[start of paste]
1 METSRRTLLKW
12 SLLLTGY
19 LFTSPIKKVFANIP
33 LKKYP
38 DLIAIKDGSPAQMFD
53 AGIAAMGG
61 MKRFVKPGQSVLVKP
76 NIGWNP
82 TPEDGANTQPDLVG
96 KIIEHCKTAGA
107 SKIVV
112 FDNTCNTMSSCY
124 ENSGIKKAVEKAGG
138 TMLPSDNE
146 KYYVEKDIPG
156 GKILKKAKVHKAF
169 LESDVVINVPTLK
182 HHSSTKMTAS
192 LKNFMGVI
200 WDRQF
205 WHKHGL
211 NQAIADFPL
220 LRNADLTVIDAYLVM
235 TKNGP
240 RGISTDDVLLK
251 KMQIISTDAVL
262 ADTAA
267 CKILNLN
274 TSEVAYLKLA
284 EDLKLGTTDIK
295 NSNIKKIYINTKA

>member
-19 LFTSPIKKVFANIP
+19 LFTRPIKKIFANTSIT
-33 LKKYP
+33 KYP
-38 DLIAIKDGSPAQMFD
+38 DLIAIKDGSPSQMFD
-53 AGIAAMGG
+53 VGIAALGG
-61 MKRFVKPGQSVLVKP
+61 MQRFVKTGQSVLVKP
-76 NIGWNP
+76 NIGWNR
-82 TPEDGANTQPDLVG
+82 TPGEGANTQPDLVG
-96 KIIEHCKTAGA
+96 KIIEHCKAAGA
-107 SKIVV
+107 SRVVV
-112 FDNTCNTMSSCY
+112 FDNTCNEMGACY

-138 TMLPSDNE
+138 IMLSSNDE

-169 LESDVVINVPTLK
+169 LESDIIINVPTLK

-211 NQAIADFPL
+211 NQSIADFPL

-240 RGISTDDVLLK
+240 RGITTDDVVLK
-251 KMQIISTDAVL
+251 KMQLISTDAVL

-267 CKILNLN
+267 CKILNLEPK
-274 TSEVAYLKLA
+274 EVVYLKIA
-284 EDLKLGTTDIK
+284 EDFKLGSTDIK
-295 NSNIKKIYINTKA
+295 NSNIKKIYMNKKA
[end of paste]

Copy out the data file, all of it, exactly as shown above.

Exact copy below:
1 METSRRTLLKW
12 SLLLTGY
19 LFTSPIKKVFANIP
33 LKKYP
38 DLIAIKDGSPAQMFD
53 AGIAAMGG
61 MKRFVKPGQSVLVKP
76 NIGWNP
82 TPEDGANTQPDLVG
96 KIIEHCKTAGA
107 SKIVV
112 FDNTCNTMSSCY
124 ENSGIKKAVEKAGG
138 TMLPSDNE
146 KYYVEKDIPG
156 GKILKKAKVHKAF
169 LESDVVINVPTLK
182 HHSSTKMTAS
192 LKNFMGVI
200 WDRQF
205 WHKHGL
211 NQAIADFPL
220 LRNADLTVIDAYLVM
235 TKNGP
240 RGISTDDVLLK
251 KMQIISTDAVL
262 ADTAA
267 CKILNLN
274 TSEVAYLKLA
284 EDLKLGTTDIK
295 NSNIKKIYINTKA

>member
-19 LFTSPIKKVFANIP
+19 LFTRPIKKIFANTSIT
-33 LKKYP
+33 KYP
-38 DLIAIKDGSPAQMFD
+38 DLIAIKDGSPSQMFD
-53 AGIAAMGG
+53 VGIAALGG
-61 MKRFVKPGQSVLVKP
+61 MQRFVKTGQSVLVKP
-76 NIGWNP
+76 NIGWNR
-82 TPEDGANTQPDLVG
+82 TPGEGANTQPDLVG
-96 KIIEHCKTAGA
+96 KIIEHCKAAGA
-107 SKIVV
+107 SRVVV
-112 FDNTCNTMSSCY
+112 FDNTCNEMGACY

-138 TMLPSDNE
+138 IMLSSNDE

-169 LESDVVINVPTLK
+169 LESDIIINVPTLK

-211 NQAIADFPL
+211 NQSIADFPL

-240 RGISTDDVLLK
+240 RGITTDDVVLK
-251 KMQIISTDAVL
+251 KMQLISTDAVL

-267 CKILNLN
+267 CKILNLEPK
-274 TSEVAYLKLA
+274 EVVYLKIA
-284 EDLKLGTTDIK
+284 EDFKLGSTDIK
-295 NSNIKKIYINTKA
+295 NSNIKKIYMNKKA